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The New York Times, April 21, 1910

Author's Condition is Critical, but He Is Expected to Live Through the Night.

Special to The New York Times.

DANBURY, Conn., April 20. - At 11 o'clock tonight Samuel L. Clemens, though he had been sinking all day, and at one time late in the afternoon was thought to be in a very serious condition, was resting at his residence, Stormfield, in Redding, Conn., comfortably enough to assure those in attendance on him that his chances for living through the night were very favorable. His daughter, Clara, and her husband, Ossip Gabrilowitsch, the pianist, and Alfred Bigelow Paine, the humorist's manager and biographer, who comprise the household, felt confidence enough to retire for the night shortly before 11 o'clock.

Dr. Robert H. Halsey, the heart specialist who has been in attendance, admitted that his patient was in a critical condition giving his trouble as angina pectoris. Dr. Quintard was called from New York in consultation during the afternoon, but left this evening. Oxygen was resorted to early in the afternoon to stimulate vitality. Although he was weak on his arrival from Bermuda last Tuesday, and had not since recovered his strength, it was not until today that his symptoms became alarming.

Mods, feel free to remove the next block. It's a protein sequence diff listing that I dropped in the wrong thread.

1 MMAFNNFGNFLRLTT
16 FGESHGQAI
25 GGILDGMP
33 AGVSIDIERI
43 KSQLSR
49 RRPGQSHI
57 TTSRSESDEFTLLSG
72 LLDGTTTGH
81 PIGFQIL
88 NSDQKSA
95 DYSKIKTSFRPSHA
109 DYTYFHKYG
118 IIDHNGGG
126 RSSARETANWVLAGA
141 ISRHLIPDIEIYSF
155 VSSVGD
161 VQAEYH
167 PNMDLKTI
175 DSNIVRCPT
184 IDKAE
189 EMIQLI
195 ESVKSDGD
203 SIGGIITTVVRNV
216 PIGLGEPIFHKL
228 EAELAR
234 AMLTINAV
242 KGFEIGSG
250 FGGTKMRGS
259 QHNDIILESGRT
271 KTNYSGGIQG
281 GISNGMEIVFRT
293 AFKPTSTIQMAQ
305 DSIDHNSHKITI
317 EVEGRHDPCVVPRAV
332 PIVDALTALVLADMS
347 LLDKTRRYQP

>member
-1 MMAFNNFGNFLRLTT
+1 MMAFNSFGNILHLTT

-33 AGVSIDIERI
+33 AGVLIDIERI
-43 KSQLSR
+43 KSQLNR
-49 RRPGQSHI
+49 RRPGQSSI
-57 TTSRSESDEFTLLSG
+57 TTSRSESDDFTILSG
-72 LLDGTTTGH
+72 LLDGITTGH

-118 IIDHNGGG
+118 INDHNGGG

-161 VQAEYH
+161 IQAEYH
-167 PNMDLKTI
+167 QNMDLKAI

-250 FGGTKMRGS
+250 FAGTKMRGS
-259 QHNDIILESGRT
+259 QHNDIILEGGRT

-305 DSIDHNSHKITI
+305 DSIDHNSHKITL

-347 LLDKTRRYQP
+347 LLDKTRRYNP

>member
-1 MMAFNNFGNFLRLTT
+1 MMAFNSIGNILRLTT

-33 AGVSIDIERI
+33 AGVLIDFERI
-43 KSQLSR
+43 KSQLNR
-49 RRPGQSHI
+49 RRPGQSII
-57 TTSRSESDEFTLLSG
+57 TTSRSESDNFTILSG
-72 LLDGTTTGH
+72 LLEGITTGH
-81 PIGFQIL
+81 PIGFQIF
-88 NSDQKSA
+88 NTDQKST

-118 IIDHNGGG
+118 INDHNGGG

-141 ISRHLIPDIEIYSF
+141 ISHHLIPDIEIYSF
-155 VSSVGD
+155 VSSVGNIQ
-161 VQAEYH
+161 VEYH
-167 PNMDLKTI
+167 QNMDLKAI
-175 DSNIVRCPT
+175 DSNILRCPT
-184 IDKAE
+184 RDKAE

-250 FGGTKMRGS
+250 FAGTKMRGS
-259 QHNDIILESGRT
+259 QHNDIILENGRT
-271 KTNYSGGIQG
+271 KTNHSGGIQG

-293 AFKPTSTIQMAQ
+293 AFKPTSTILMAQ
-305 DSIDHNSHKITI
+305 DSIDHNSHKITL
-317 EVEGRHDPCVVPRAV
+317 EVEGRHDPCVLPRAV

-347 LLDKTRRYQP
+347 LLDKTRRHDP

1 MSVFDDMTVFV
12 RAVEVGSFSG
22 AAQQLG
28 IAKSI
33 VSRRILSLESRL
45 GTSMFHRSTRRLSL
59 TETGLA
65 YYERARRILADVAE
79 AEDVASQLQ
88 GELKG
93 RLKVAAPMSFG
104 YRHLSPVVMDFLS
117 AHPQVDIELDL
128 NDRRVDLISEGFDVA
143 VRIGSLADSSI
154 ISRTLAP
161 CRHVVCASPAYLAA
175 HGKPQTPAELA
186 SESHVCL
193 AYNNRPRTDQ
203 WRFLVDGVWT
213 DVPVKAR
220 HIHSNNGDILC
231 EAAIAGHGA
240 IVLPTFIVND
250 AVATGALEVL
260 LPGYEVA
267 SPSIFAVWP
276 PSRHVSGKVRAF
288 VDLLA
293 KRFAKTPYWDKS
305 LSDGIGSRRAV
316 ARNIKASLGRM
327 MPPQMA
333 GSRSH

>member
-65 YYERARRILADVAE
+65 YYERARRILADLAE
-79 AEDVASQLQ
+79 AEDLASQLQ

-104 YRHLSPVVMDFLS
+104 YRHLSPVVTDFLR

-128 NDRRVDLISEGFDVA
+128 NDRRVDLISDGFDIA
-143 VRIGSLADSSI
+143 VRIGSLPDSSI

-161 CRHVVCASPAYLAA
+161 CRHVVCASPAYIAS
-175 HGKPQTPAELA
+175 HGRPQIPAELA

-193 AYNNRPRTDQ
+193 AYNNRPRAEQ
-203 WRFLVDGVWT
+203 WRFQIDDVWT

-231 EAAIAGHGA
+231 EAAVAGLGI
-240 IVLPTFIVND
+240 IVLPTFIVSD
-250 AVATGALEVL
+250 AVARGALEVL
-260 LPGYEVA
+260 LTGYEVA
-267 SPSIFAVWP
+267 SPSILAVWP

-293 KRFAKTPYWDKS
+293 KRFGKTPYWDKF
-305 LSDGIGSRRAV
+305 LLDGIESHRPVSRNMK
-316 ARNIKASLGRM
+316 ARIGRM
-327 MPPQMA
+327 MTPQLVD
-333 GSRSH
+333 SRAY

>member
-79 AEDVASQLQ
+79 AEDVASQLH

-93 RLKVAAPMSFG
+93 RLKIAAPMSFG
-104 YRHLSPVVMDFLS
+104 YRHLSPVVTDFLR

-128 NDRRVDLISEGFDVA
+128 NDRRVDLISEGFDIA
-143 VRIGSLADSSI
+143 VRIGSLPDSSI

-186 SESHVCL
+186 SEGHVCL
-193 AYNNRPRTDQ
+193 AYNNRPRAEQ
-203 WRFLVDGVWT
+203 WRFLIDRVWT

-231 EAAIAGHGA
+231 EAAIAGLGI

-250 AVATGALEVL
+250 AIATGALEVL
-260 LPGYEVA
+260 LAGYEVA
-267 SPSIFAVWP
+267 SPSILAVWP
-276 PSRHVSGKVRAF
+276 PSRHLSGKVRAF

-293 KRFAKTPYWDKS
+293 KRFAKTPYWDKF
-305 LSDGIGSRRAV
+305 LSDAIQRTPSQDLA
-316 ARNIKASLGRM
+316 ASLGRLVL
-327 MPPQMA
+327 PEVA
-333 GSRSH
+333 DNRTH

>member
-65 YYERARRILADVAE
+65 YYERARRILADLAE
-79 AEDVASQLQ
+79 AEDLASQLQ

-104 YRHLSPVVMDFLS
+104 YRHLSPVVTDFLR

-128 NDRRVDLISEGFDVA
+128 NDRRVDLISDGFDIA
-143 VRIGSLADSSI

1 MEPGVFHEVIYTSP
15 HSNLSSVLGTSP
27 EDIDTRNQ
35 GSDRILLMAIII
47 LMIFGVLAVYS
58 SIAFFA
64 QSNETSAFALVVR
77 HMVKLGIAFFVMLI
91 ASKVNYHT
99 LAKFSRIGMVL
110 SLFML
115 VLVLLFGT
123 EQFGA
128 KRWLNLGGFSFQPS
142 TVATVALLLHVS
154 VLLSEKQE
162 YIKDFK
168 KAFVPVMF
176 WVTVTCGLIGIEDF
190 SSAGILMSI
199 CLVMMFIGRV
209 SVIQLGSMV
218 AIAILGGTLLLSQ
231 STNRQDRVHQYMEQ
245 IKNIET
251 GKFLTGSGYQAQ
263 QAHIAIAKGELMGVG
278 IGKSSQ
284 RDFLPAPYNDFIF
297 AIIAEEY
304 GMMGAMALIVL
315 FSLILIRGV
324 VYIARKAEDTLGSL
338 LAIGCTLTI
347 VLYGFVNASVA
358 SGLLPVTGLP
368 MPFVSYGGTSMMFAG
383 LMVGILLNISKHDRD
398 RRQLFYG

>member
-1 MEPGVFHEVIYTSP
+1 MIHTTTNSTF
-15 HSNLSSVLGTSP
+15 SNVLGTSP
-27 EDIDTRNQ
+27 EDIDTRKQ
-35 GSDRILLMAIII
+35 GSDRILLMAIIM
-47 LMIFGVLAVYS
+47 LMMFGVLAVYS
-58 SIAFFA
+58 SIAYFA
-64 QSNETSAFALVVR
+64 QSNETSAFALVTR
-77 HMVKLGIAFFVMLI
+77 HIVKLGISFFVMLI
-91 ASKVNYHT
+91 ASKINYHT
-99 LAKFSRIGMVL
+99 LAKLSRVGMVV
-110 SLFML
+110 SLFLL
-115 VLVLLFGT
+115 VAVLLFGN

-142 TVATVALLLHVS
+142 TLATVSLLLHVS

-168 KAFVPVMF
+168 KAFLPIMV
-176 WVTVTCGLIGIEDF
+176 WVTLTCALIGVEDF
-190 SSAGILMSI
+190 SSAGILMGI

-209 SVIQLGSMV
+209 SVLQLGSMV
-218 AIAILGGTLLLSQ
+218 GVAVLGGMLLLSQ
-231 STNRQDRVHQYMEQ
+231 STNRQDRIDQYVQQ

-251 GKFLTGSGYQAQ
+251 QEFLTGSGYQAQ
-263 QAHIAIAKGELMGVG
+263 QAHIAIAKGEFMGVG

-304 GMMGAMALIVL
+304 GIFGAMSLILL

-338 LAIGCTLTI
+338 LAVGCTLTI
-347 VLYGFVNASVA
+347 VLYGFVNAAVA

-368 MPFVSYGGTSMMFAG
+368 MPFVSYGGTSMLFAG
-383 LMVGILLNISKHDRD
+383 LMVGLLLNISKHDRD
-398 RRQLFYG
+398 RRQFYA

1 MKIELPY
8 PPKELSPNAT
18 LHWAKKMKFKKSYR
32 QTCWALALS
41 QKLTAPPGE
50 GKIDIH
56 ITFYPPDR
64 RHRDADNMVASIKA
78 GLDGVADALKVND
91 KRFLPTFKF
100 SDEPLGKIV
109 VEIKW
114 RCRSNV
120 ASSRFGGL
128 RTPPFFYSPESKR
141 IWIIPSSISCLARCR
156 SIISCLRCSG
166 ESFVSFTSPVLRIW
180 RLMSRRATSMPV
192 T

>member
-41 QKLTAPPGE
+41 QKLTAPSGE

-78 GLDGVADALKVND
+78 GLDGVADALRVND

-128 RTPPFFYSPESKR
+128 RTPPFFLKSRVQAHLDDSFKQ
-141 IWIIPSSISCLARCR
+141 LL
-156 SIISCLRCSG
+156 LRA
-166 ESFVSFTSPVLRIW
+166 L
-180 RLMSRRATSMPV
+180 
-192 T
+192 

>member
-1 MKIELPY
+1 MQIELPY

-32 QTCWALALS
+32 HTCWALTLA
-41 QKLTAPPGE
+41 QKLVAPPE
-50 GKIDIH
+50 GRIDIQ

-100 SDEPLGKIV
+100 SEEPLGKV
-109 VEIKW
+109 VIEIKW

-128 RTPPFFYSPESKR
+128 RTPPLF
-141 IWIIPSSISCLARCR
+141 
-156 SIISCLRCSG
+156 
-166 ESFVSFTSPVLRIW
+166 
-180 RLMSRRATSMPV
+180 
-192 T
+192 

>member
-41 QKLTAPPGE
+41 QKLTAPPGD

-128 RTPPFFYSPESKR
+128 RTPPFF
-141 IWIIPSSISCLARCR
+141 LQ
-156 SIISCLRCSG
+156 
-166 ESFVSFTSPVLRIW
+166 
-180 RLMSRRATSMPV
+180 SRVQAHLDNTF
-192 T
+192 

He was noticeably weak this morning and did not respond to treatment as he had previously. As the day went on he became weaker and collapsed this afternoon. He has been almost in an unconscious condition during the afternoon and this evening. He did not show any interest in his surroundings and took no notice of the people around him. Early in the evening he aroused a little and talked for a short time with his daughter. He does not seem to be suffering any pain.

The daughters who have been watching Mark Twain agree that it is simply a case of how long his wonderful constitution can battle with the malady which is gradually overcoming him. He may die during the night or he may live for several weeks, there is no knowing.

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